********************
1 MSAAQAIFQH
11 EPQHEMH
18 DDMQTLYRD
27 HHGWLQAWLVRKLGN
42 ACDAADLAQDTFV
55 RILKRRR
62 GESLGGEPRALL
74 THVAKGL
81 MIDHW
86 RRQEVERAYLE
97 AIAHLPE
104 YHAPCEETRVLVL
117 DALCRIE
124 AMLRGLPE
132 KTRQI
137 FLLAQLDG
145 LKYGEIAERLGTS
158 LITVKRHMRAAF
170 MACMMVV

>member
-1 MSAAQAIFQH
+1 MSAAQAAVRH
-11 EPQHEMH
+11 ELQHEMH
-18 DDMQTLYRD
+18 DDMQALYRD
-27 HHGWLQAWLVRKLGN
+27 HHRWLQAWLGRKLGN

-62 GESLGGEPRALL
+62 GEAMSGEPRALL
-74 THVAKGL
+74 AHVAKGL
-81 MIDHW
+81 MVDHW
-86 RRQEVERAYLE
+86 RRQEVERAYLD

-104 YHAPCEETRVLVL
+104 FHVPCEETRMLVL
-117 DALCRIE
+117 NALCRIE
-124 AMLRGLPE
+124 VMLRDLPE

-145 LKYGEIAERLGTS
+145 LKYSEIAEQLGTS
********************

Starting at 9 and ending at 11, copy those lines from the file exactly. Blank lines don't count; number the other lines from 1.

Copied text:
81 MIDHW
86 RRQEVERAYLE
97 AIAHLPE